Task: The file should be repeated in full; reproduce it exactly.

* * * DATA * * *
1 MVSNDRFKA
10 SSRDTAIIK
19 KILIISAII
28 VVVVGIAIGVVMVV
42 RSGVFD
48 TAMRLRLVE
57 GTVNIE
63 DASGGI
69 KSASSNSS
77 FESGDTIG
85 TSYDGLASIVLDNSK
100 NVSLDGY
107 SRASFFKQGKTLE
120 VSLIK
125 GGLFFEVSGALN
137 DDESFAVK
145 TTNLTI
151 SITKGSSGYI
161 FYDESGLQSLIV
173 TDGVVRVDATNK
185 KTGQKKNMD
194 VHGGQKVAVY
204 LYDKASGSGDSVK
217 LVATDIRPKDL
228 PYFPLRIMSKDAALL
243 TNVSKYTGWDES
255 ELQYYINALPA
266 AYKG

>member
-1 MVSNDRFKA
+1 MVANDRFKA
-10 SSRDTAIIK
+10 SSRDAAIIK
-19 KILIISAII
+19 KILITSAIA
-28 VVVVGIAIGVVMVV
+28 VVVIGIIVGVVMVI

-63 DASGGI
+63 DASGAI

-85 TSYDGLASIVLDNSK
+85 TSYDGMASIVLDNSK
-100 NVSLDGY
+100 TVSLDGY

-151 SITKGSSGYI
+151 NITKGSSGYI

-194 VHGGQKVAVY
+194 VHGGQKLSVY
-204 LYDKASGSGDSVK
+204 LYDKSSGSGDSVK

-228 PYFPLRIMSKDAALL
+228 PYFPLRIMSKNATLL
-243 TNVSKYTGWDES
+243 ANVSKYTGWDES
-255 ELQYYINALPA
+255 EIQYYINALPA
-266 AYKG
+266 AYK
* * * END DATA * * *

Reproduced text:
1 MVSNDRFKA
10 SSRDTAIIK
19 KILIISAII
28 VVVVGIAIGVVMVV
42 RSGVFD
48 TAMRLRLVE
57 GTVNIE
63 DASGGI
69 KSASSNSS
77 FESGDTIG
85 TSYDGLASIVLDNSK
100 NVSLDGY
107 SRASFFKQGKTLE
120 VSLIK
125 GGLFFEVSGALN
137 DDESFAVK
145 TTNLTI
151 SITKGSSGYI
161 FYDESGLQSLIV
173 TDGVVRVDATNK
185 KTGQKKNMD
194 VHGGQKVAVY
204 LYDKASGSGDSVK
217 LVATDIRPKDL
228 PYFPLRIMSKDAALL
243 TNVSKYTGWDES
255 ELQYYINALPA
266 AYKG

>member
-1 MVSNDRFKA
+1 MVANDRFKA
-10 SSRDTAIIK
+10 SSRDAAIIK
-19 KILIISAII
+19 KILITSAIA
-28 VVVVGIAIGVVMVV
+28 VVVIGIIVGVVMVI

-63 DASGGI
+63 DASGAI

-85 TSYDGLASIVLDNSK
+85 TSYDGMASIVLDNSK
-100 NVSLDGY
+100 TVSLDGY

-151 SITKGSSGYI
+151 NITKGSSGYI

-194 VHGGQKVAVY
+194 VHGGQKLSVY
-204 LYDKASGSGDSVK
+204 LYDKSSGSGDSVK

-228 PYFPLRIMSKDAALL
+228 PYFPLRIMSKNATLL
-243 TNVSKYTGWDES
+243 ANVSKYTGWDES
-255 ELQYYINALPA
+255 EIQYYINALPA
-266 AYKG
+266 AYK